Sunday, July 01, 2007

What Do We Owe Our Veterans?

Yesterday’s edition of About Face asked the question, “What do we owe veterans? Are veterans just another special interest. Much of the discussion was about programs, the VA, funding and delay. We touched briefly on “why we owe veterans”, that their courage and sacrifice gave us America. I had prepared a litany of contributions made by veterans. (I always have lots of info that I can either summarize quickly or expand, depending on the volume of calls.) The list began with a successful insurgency against a major world power, included occupation of a vast land area, defeating German and Japanese militarism, Korea, Vietnam, the Gulf War and now Iraq. In all these wars and actions, we ask soldiers to kill in our name. We tell them that our cause is so important that you must shed your humanity and destroy other human beings. On top of many sacrifices–hardship, privation, pain, death–we ask of our soldiers, asking them to kill leaves a grievous wound on their souls.

The wound is salved by knowing that the sacrifice had an important, good and lasting result. The World War II soldiers who saw so much harrowing and sustained combat against a seemingly invincible tide of militarism and totalitarianism can certainly look back and balance their descent into the abyss against the danger to America and the world. Surely, Continental Army veterans saw the good that resulted from their sacrifice (although many were quite disillusioned at the new government’s stinginess in recognizing their service). Veterans on both sides of the American Civil War looked with pride, knowing that they contributed to something greater than themselves. No doubt, all of these veterans might sometimes wonder about the things they did in war, but they could look on the results of their sacrifice and reassure themselves of the results’ value and importance.

I claim no such value for my service in Vietnam. What I did made absolutely no difference for my nation’s security and prosperity. About the only claim to I can make for my service is that someone else didn’t have to go. Another person was spared looking into his soul and learning that he could kill another human being for no good reason other than his country said to do so. Sure, there was the threat of International Communism but by 1970, the American and Soviet spheres of influence had learned to co-exist to the point that they could engage in proxy wars without fearing (too much) that these minor conflicts would lead to general war. And besides I was fighting against a home team that had a long, long history of resisting foreign occupation. So I came away with no real salve for my conscience. Stories, poetry and songs from World War I tell me that many of those veterans also wondered why. I hear many of today’s veterans asking the same question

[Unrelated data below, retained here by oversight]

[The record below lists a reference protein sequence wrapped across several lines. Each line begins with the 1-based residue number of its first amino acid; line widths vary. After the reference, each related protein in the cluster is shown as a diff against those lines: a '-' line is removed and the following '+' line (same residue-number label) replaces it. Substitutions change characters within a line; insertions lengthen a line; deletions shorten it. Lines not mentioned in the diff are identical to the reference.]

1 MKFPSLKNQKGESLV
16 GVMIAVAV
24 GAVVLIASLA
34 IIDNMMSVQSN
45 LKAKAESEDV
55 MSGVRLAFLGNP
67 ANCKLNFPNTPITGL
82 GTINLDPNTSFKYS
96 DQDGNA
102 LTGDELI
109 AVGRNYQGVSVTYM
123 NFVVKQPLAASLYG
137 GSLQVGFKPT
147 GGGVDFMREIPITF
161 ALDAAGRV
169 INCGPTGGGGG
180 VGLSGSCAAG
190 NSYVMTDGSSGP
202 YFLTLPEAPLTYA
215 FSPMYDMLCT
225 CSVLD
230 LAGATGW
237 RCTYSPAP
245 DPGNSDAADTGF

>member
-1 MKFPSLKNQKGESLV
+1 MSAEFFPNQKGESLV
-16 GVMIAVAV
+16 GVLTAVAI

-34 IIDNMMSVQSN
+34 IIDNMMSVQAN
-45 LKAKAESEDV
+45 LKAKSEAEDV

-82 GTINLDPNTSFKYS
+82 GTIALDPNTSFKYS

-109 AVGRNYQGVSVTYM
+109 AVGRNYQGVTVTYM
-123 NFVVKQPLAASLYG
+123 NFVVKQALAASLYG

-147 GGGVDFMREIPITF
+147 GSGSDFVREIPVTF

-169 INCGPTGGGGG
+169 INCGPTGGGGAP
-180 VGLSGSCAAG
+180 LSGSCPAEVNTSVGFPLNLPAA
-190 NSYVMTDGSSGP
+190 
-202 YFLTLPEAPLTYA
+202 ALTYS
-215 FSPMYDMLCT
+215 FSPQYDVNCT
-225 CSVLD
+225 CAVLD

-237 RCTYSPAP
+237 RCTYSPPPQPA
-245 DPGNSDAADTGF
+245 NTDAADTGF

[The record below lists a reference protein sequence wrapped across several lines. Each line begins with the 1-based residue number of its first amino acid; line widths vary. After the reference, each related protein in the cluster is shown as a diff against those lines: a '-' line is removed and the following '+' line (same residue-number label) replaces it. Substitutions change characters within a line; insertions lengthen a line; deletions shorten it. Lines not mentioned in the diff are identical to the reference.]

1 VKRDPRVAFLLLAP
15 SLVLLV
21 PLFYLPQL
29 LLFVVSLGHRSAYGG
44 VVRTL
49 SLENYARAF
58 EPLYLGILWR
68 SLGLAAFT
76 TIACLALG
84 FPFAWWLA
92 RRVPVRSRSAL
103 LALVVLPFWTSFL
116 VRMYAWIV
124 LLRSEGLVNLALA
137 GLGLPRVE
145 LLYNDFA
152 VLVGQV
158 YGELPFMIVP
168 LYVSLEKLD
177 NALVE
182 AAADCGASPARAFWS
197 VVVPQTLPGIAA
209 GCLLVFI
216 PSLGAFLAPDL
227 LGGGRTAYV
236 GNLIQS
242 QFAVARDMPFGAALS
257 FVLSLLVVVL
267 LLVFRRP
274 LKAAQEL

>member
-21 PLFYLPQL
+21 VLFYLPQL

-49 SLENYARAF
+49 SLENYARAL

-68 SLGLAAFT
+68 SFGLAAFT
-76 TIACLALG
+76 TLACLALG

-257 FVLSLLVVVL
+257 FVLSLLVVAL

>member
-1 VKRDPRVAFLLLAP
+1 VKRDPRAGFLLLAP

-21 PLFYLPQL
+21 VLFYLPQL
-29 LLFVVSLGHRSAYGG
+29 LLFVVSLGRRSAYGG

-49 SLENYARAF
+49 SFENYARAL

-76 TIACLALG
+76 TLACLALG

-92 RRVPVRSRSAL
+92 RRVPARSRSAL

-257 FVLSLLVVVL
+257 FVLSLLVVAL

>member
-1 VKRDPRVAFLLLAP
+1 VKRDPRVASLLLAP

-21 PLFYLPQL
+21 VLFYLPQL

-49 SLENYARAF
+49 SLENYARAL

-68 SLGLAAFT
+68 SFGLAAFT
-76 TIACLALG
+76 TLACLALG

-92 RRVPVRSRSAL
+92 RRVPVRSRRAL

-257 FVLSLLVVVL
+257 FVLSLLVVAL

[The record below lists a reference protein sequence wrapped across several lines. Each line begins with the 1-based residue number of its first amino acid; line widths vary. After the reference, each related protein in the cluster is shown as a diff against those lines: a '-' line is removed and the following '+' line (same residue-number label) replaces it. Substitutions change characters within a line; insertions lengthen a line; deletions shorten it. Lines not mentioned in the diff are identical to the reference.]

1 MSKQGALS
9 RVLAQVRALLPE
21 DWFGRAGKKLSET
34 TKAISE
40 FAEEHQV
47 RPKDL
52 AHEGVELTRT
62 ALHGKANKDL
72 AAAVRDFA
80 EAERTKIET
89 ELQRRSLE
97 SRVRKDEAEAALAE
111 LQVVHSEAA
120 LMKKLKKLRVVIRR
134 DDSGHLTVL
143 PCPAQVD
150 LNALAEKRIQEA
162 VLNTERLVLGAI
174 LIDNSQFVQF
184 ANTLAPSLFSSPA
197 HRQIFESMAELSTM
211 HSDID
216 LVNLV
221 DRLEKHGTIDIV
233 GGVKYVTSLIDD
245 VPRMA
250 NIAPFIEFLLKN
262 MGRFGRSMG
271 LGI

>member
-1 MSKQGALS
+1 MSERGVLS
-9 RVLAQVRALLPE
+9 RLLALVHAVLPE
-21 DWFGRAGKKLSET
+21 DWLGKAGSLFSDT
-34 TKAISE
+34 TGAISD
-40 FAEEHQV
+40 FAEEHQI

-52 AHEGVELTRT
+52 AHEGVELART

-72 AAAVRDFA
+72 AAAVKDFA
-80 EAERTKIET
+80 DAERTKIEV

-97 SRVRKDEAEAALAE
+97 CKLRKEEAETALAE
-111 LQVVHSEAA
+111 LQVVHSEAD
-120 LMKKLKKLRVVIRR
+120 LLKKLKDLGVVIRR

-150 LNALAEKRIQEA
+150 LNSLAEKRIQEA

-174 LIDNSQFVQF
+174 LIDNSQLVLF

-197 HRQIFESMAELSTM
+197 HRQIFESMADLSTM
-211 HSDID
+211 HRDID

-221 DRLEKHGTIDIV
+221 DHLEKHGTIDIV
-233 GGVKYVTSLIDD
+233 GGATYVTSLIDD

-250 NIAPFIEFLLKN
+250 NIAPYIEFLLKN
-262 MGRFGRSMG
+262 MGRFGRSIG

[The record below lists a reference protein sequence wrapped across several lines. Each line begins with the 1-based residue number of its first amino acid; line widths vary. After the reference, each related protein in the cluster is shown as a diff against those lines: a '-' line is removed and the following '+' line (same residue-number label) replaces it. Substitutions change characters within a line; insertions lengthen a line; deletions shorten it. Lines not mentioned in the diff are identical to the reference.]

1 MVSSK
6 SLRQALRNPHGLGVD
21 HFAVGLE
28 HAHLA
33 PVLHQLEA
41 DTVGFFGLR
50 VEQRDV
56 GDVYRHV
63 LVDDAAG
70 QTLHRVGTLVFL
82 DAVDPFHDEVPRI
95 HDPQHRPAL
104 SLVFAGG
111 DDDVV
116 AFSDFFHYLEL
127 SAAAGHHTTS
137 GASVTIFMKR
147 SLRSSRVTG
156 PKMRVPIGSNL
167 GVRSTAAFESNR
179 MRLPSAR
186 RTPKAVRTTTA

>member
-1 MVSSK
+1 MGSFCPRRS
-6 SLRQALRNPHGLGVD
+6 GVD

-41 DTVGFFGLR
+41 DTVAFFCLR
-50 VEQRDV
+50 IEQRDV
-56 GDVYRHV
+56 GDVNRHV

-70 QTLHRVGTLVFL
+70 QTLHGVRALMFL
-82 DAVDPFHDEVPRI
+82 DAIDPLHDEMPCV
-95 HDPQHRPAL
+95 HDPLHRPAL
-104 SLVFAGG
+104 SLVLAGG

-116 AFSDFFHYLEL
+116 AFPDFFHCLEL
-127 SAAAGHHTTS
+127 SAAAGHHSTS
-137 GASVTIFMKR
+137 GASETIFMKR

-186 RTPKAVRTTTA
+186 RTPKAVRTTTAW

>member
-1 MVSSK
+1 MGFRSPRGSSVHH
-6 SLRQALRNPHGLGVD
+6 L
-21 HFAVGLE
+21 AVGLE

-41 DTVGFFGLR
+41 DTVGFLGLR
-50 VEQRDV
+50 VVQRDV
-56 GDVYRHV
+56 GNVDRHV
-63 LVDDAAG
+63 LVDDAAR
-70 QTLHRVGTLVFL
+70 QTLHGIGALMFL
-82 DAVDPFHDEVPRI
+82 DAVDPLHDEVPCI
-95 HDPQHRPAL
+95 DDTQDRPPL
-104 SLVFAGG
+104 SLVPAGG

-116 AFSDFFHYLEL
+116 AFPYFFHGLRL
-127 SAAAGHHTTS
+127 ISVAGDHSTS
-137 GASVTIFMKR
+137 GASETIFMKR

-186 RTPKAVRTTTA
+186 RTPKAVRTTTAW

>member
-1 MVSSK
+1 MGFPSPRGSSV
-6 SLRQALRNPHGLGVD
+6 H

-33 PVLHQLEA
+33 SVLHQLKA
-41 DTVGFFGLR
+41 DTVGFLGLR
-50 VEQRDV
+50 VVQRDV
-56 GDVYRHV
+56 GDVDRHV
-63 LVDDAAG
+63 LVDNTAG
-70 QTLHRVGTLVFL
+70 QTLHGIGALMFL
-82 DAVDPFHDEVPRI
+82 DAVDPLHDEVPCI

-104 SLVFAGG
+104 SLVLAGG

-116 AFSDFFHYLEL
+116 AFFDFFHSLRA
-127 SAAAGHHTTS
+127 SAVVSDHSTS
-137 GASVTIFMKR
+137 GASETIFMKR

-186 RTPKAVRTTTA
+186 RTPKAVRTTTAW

My answer to the question “What do we owe veterans” is A WAR WORTH FIGHTING. Better to have no war at all but if the nation is going to ask Americans to kill other human beings, for god’s sake, make sure there is absolutely no other means to deal with the threat and that the world understands and supports the need for those deaths. Even in a just war, loss of life is tragic but to inflict those casualties when ANY alternative remains possible is a crime against humanity. That’s my answer and I’m sticking to it.

Others may think differently. So many of my Vietnam veteran brothers still insist that it was just war, that they served their nation honorably. I agree that they served honorably and very often with great courage and sacrifice. But the nation did not serve them honorably. Maybe in the early years when the nation still believed in the war’s lies, but in only a few years most Americans no longer saw Vietnam as a great threat, certainly not worth more lives and carnage. Yet that is exactly what the nation got. As John Kerry noted last year, almost half of the names of the Vietnam Wall came after Americans decided against the war. Keep in mind that Richard Nixon promised a “secret plan to end the war” in the 1968 election. Hubert Humphrey couldn’t quite abandon Lyndon Johnson and in the end, Nixon’s plan eked out a narrow win over Humphrey’s compromised credibility. But Nixon lied. He had no plan and, in fact, expanded the war into Cambodia, setting the stage for another five years of war.

In 2006 the nation voted overwhelmingly for an end to the war in Iraq. In return CheneyBush has given us “The Surge” with even more casualties and destruction. All for..., well, I don’t know. The Iraq war, which has destroyed America’s international prestige as surely as it has ground up our armed forces, sure as hell does not contribute to our national security, so what are our soldiers fighting for? Is it worth the physical and mental wounds that these men and women will bring back with them. Will they have any salve for their wounded souls? Not that I see. America lost that opportunity when we followed our leaders’ lies into an unprovoked war.

To my way of thinking, this nation has failed in its most fundamental obligation to its service members and veterans by sending them to war in Iraq without justification. All that we can do now is to mitigate the damage and, given Veterans Affairs budgets and an impenetrable bureaucracy, many veterans can’t even get that help.

Support the Troops. Yeah. Right.



Blogger Evil Spock said...

As much government waste and corporate welfare, it makes no sense how veterans get treated.

I still don't understand how the president can justify his salary considering he's already rich. Give that money back!

11:14 AM  
Blogger Rez Dog said...

I don't understand how he justifies his salary given that the VP does all the work

11:25 AM  

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